Another other floating item:

I was having a look at Anchor to see if they have any kind of ‘channel’ facility that would enable ‘shoot off series’. One podcast I thought worked very well was 50 Things That Made The Modern Economy. As indicated by the title, it was designed as a contained series that ended after 50 (well, 53, in fact) episodes. Still thinking of my “keep things manageable for the listener” point above, this might be a nice way to handle say a series on the Majjhima, or a theme or whatever under a broader umbrella of something like a “SC Sounds” channel. The one snag with this is that Anchor doesn’t work like that, and they encourage setting up multiple accounts. Of course, with proper, unified branding it should be pretty easy to create a channel-like effect.

One thing of particular attraction to me with the series idea is to essentially, eventually produce audio books for each of the 4 Nikayas. It was something I was actually going to ask Karl about with respect to the development of SCV, but maybe this would be a better way. I know that it’s a bit pathetic, but as I mentioned in some old thread on approaches to reading the Samyutta, much as in theory I’d love to read it (or one of the others) from cover to cover, my funny little mind just can’t cope with it. Now with SCV, that possibility has been opened up for me.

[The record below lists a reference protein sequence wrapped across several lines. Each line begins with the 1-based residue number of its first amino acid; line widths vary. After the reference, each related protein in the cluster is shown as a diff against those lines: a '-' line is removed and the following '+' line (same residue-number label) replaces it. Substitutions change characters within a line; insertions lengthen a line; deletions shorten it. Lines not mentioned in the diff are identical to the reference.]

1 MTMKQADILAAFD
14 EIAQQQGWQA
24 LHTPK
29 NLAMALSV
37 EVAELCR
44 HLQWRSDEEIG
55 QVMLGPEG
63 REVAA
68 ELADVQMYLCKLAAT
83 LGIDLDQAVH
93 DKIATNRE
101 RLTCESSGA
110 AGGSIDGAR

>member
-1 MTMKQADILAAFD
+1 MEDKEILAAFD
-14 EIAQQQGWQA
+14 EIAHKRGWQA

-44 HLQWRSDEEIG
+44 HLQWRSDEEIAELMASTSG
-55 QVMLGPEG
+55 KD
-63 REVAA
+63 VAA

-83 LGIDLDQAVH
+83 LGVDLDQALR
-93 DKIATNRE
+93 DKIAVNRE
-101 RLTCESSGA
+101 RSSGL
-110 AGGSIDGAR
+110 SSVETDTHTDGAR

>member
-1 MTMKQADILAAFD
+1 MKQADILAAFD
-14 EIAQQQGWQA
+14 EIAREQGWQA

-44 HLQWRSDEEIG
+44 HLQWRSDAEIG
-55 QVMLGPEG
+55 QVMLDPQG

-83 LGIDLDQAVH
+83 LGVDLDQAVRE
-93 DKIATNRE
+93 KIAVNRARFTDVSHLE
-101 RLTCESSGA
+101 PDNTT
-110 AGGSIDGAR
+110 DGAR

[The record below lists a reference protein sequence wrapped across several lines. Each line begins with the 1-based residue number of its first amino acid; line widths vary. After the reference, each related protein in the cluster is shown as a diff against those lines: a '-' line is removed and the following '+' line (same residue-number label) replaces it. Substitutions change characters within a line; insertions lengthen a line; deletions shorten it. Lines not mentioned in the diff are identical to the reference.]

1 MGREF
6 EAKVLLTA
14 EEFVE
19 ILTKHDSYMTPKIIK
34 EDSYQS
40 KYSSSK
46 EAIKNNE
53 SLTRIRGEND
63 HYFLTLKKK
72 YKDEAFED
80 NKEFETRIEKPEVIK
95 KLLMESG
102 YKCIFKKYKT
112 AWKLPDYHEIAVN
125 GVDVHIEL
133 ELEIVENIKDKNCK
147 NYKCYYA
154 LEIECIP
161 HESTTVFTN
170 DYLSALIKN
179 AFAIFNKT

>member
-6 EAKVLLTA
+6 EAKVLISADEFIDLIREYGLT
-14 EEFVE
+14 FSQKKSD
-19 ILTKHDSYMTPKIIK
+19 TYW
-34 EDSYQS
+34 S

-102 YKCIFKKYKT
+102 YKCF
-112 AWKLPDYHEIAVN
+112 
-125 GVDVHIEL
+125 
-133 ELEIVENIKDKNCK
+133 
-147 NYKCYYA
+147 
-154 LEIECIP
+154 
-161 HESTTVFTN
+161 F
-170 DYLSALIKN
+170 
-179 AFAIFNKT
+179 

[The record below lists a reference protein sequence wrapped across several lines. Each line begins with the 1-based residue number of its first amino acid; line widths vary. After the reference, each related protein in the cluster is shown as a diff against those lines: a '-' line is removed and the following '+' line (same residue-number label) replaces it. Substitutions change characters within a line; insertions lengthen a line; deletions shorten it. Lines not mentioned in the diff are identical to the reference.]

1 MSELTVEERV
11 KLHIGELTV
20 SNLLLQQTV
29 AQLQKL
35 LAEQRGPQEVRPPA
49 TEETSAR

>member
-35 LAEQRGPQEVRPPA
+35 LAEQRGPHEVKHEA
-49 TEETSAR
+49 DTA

And ending on something completely random, in terms of human readings, has anyone already wondered about doing them with multiple voices (ie, a narrator—or “Ananda” I guess—and individual characters)?


SuttaCentral Voice v1.0.0 Released :heart_eyes:
#38

Thank you Viveka, these all sound like excellent suggestions to me.